On several posts I read about the warnings for adding solar power in series when the output voltage may be higher than the MPPT rated maximum input. One such post descried a failure caused by over voltage. I recommend Bluetti engineers to add an over voltage circuit to the MPPT inputs of each unit, such that it will shut down to protect itself, and need a power reset to recover.
Basically, such circuit uses a simple comparator to measure a sample of the input voltage through a predetermined resistor divider and compare that to a standard reference voltage (such as a Zener diode). When the input reaches and passes that set voltage, the comparator send a signal to the protection device. Most over voltage circuits use a “crowbar” device (such as a thyristor) to short the circuit power and blow a fuse (as if one tosses a real crowbar against two power terminals!). But instead of that dramatic result, just activate a new relay (rated to the maximum input current) and switch on a power resistor in series to the input to dissipate that excess voltage, lower the power input, and set a visual indicator of that condition or an alarm on the display, so the user must reduce that voltage and do a power down to reset the unit.
If that is possible for future Bluetti units, then I will also recommend designing, assembling, and selling an over voltage protection device as an add-on to existing Bluett units in customer hands. This may be using MC4 connectors or the unique DC charging port connectors depending on the unit. The unit will take power from the same DC input to activate the comparator initially and the over voltage protection itself.
Please reply if my idea is considered for production, so I may buy this add-on for my AC300 units.
@Raymondjram interesting idea man! So it’d be like an external box or device that would sit inline between the panels output and the units input that could be customized to a set “cut-off” point?? Sort of like Victrons Battery Protect modules but with dealing with solar voltages?? Love the idea and would be very useful for people that use panels for multiple devices/applications.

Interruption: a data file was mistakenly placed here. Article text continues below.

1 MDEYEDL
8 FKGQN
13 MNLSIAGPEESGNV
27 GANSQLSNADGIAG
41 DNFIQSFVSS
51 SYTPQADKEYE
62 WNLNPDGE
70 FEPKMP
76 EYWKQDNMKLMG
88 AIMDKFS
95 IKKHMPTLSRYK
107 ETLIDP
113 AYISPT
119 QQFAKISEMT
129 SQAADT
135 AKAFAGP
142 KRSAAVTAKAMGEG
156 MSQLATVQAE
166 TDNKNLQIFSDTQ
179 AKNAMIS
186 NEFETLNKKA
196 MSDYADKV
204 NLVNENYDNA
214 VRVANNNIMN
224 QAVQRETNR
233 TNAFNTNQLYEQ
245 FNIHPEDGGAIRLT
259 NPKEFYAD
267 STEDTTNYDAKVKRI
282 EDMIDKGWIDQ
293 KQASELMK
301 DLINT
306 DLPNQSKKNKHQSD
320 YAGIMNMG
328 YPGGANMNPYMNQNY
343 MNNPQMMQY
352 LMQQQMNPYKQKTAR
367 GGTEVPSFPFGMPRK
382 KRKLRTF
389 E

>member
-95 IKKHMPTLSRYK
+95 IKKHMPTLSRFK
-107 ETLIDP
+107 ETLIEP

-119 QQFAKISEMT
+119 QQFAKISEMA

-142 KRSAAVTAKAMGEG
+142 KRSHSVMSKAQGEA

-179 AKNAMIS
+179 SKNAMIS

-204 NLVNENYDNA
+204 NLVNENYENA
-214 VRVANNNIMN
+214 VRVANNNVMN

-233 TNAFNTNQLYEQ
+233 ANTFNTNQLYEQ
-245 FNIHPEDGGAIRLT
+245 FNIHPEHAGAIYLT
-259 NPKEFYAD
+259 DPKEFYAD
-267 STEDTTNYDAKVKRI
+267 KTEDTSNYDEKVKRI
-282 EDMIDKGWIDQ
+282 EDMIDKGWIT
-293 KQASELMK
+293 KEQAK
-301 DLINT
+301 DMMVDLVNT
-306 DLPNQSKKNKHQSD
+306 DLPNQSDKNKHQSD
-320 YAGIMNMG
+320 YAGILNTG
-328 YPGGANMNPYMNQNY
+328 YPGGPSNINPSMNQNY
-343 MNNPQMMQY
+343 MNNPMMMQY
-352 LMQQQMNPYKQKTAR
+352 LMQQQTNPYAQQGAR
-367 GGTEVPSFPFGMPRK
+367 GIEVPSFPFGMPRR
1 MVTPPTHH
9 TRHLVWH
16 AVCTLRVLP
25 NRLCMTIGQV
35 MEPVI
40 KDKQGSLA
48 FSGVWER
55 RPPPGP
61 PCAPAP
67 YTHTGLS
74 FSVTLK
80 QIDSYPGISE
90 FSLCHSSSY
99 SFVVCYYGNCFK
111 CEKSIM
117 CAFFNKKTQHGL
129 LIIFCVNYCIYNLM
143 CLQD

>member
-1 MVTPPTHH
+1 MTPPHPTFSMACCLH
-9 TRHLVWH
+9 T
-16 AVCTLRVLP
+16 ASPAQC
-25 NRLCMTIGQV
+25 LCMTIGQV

Not sure how it would be able to sync up with each individual units screen but then again, that really wouldn’t be necessary. It’s sole purpose would be to cut off the connection if voltages went beyond the predefined set point.
Genius man! Now get on it and let me know when I can get one!! Haha
In my post I am recommending Bluetti to consider adding it to the next models or producing the add-on because they have great engineers and a large production facility, while I am just a single retired engineer. Ther products may have this protection built in but if they don’t announce it, they might lose customers who buy their products and suffer failures. Anyhow, I am investigating on my own to build one for myself. If it is succesful, I will post about it here.
Seriously. I am pretty ignorant of solar and electricity. In preparation for me buying AC300s and solar panels I bought D300s step down units from Bluetti. I know that if I plug in three of my panels I am about 150 volts. I do not understand what this means in amps. How many amps can I push against the MPPt until it shuts off or blows up.?
From everything I read I’m supposed to be worried about volts going in. Cool. But how does the MPPT controller handle amps?
By adding panels in series, you add volts but take the lowest amps of each panel. Hooking panels in parallel add amps but takes the lowest voltage of each panel. Typically, you want to hook up as many panels in series without exceeding the voltage, lower amp is easier to handle.
3 full sized 60 cell panel typically would add to about 120-130V, so you are within the limit of the AC300’s 150V limit.
The AC300 has 2 solar MPPT input, each can take up to 150V and 12A. You don’t have to worry about exceeding 12A, as any extra will just not be accepted and cause no harm. This is just like how your wall socket can provide 120V at 15A, a iPhone charger won’t blow up even though it only uses 0.01A, it will just not take anymore than it can.
With 3 panel in series, you are unlikely going to exceed 12A anyway. If you need more power, you can use another 3 panel in parallel forming a 3S2P setup, or use the step down and hook up more panels in series.
The contactor in that SVR1000 device is only rated for 6A max which may be enough depending on your panel configuration. For my 2s2p setup feeding into my EB150 which draws 8.7A at around 36V this wouldn’t work as I’d be 2.7A over.